Birthplace of the Stockholm Syndrome
Now a hotel, this former bank was the site of a robbery that spawned a psychological phenomenon.
The robbery at Norrmalmstorg in 1973 took an unexpected turn when the hostages started sympathizing with their captors. In an instant the Stockholm Syndrome was born.
The corner at the intersection between Norrmalmstorgsgatan and Hamngatan in Stockholm was once the location for one of Kreditbanken’s (The Credit Bank) offices. On an August day in 1973, Jan-Erik “Janne” Olsson, on leave from prison, went into the bank armed with a submachine gun and tried to rob it. The police were on the scene right away and two officers went inside. Olsson opened fire, injuring one of them in the hand and the jaw. He then ordered the other policeman to sit in a chair and “sing something.” He chose Lonesome Cowboy by Elvis Presley.
Olsson took four persons in the staff hostage and barricaded himself in the vault. He demanded that his friend Clark Olofsson, at the time imprisoned, be brought there and his demand was met.
A few days into the robbery attempt, the police drilled holes through the wall to the vault to take pictures. Olofsson fired his gun at the forensic officers photographing the scene and wounded one of them in the face and the hand. He threatened to kill the hostages if any attempts to release gas into the vault were made, and he now and then forced the hostages to stand up with slip knots around their necks so that they would be strangled, as insurance against these attempts. In the end, Olsson and Olofsson surrendered after half an hour and none of the hostages sustained any permanent injuries.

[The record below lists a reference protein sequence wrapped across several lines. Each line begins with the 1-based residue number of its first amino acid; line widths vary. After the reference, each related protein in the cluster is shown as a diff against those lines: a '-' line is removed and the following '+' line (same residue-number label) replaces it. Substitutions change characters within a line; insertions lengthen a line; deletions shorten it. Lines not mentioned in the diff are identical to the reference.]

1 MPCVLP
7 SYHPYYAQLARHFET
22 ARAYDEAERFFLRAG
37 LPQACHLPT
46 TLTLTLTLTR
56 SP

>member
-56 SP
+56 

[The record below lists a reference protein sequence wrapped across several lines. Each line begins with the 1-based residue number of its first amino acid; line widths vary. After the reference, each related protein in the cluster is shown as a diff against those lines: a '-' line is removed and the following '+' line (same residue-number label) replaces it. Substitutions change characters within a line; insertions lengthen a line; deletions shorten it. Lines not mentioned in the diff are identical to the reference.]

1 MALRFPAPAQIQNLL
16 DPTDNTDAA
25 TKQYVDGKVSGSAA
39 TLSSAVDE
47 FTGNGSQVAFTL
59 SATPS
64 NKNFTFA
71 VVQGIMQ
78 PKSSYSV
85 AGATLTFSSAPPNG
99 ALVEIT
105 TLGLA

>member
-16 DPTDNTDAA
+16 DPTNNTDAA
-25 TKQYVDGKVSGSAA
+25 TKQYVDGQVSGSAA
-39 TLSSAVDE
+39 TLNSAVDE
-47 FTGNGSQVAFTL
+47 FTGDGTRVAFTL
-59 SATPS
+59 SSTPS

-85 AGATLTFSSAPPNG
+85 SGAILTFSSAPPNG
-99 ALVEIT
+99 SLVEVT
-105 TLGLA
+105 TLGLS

During and after the attempted robbery, the hostages showed sympathy for the robbers and criticized the police for their actions. The Swedish Prime Minister talked with the offenders and the hostages during the drama and one of the latter defended their captors, saying that the police had opened fire first. Some of them also insisted that the robbers should get safe passage to the car that they had demanded. This behavior, unheard of at the time, stirred interest in the academic world.
It was the criminologist and psychiatrist Nils Bejerot who was working for the police at the time that coined the expression “Norrmalmstorgssyndromet” (The Norrmalmstorg Syndrome). This later became known as Stockholm Syndrome.
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